• #9 by cookthestory on February 22, 2011 - 7:34 am

                I forgot to say that the reason I suggested cumin and smoked paprika was to give the soup smokiness without bacon. You could leave out these spices (and that smoked flavor) and do sage and thyme or oregano or basil and marjoram or chili powder and a tiny bit of cayenne or curry powder/paste, cumin and coriander. Any combination of spices you like will probably work. Note that you will probably need a bit more salt also because of the lack of bacon. Taste and see.

                • #10 by Shannon on February 22, 2011 - 9:14 am

                  Sounds good! Now I understand why you suggested no sage. I’ll play around with it and see what I decide on. I’ll let you know (not this coming Monday, but the next one!).

                  The mushroom gravy has seasonings of sage, marjoram and thyme.. and is so good! 🙂 I am a huge mushroom fan, though.

  2. #11 by Barry on February 14, 2011 - 10:01 pm

    Yes, I think you should enter all the contests. The recipes are delicious and the soup looks amazing.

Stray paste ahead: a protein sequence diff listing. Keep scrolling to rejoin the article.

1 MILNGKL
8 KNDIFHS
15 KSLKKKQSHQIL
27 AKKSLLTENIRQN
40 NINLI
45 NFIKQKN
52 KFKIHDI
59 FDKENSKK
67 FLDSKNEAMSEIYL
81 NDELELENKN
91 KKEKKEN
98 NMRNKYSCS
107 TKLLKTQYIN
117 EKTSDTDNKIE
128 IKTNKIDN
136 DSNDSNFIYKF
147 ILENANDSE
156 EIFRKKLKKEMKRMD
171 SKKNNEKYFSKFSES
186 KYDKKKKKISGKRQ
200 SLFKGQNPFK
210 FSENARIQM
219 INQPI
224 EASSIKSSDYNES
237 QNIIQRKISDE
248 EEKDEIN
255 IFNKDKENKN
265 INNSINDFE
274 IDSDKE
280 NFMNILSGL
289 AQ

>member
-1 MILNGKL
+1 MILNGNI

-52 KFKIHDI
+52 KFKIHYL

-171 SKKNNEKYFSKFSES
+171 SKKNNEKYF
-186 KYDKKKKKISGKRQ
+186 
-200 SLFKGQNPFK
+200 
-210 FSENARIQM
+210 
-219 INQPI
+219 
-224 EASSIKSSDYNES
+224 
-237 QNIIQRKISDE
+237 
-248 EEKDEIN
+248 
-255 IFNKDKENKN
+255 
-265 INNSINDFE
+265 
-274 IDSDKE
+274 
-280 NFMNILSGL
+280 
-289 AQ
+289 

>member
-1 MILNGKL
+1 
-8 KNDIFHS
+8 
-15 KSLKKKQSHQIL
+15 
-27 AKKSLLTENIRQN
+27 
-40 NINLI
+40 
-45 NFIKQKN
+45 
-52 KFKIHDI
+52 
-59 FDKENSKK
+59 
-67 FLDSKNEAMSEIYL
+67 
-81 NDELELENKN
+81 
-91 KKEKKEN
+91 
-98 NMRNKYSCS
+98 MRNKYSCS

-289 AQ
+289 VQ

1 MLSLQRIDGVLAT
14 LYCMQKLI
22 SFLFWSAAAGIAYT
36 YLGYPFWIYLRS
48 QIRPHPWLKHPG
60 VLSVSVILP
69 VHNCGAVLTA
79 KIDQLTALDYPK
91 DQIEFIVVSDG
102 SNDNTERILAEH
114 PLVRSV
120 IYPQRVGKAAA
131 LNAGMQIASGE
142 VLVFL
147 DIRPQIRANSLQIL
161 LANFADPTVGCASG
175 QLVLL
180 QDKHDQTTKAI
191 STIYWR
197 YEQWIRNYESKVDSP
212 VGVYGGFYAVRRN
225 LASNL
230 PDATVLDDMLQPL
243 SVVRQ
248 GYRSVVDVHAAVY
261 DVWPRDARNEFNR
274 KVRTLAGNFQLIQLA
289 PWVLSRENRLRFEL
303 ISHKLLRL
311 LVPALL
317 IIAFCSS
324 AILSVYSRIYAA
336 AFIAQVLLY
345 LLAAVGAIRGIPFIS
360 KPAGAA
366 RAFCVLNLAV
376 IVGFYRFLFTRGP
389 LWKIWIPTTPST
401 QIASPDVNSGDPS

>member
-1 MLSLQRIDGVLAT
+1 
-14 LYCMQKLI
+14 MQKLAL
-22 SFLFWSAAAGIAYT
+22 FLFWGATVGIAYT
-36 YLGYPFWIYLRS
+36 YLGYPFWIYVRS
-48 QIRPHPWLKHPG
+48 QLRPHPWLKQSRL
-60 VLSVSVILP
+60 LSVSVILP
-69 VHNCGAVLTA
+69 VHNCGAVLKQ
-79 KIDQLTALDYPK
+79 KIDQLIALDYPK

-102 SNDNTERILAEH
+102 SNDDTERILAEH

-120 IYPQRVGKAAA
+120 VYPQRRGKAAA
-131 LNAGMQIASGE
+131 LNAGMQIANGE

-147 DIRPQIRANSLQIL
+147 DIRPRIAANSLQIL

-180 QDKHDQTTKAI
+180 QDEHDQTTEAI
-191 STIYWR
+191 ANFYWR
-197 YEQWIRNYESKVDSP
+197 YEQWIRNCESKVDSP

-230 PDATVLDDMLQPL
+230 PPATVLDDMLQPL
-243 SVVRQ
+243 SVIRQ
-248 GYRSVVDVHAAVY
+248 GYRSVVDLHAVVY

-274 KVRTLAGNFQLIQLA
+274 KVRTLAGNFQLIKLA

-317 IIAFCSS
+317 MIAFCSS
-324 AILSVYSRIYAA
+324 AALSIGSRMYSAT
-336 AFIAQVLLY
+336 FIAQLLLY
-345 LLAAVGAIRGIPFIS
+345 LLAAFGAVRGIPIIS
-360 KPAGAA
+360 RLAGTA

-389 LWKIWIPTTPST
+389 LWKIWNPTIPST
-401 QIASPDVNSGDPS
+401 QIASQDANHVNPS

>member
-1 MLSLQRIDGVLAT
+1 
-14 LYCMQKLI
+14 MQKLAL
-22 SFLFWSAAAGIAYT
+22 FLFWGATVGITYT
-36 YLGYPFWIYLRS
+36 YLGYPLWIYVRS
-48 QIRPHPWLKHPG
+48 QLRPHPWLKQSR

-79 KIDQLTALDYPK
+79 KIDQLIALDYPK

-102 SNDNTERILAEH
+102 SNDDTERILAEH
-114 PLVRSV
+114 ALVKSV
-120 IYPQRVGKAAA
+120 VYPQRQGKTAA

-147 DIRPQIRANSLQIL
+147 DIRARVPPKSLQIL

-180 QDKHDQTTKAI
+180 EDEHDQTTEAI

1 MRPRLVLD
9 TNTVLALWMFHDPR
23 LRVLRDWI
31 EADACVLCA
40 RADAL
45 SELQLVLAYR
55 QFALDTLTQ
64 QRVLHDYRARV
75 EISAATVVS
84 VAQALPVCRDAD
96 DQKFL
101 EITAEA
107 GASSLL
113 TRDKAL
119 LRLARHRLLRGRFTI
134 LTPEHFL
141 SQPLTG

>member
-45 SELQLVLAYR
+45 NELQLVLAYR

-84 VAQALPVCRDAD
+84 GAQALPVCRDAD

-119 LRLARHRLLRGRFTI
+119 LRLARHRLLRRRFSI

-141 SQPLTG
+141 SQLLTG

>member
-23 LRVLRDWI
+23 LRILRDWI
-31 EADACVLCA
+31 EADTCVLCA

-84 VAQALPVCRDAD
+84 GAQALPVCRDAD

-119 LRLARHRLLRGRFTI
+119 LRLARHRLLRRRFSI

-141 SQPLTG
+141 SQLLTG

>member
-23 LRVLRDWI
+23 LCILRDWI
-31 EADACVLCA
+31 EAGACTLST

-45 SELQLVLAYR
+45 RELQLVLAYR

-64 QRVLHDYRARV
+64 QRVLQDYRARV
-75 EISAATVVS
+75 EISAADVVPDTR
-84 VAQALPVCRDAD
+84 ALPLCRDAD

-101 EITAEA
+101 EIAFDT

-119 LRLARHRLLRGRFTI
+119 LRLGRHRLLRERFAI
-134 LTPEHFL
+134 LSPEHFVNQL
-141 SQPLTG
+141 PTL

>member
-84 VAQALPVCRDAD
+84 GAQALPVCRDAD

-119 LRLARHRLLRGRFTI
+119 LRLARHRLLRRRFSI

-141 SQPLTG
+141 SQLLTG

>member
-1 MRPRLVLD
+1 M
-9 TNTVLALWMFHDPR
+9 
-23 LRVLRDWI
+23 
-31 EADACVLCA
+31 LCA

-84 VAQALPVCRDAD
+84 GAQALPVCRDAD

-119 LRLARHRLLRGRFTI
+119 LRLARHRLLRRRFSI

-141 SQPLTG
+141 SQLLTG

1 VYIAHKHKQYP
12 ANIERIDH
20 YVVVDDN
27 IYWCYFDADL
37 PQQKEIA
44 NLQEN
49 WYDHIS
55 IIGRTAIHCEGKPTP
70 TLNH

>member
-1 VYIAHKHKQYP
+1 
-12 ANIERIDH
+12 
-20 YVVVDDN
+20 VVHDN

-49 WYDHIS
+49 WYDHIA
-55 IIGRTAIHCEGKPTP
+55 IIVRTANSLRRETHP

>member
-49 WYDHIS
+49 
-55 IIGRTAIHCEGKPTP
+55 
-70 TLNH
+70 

• #12 by cookthestory on February 15, 2011 - 7:57 am

      I think I’m going to. Have to pick up an artichoke or two today and see how it goes.

  3. #13 by Rachel on February 15, 2011 - 4:57 pm

    Sounds mmmmmmmm good:-) Your posts make me hungry!

  4. #14 by Jessica on February 16, 2011 - 2:24 am

    I am definitely going to have to try this soon! yum!

  5. #16 by Debi (Table Talk) on February 16, 2011 - 6:41 am

    These flavors would be really nice with artichokes! –The ingredients all work together when artichokes are combined in a dip, so why not deconstructed, where the artichokes are the dippers?

    • #17 by cookthestory on February 16, 2011 - 7:16 am

      I tried it yesterday and it did work out really well (meaning I couldn’t stop eating it). I made the dip thicker by reducing the amount of liquid and increasing the cheese a bit. I think I’m going to submit it to Food 52 today. Feeling ridiculously nervous though!

  6. #18 by Kimberly on February 17, 2011 - 10:32 pm

    I must try this by the end of the week. There are a couple of chilly rainy days in the forecast. This soup plus a loaf of homemade french bread and a glass of wine sound like just the ticket!

    • #19 by cookthestory on February 18, 2011 - 9:22 am

      This soup on a chilly rainy day sounds perfect. Y’know, one of the oddly weird things about living in Florida is that the weather is almost always nice. This should be a good thing but instead, I miss all those cozy cold days that cause your soul to crave soup. Enjoy it for me!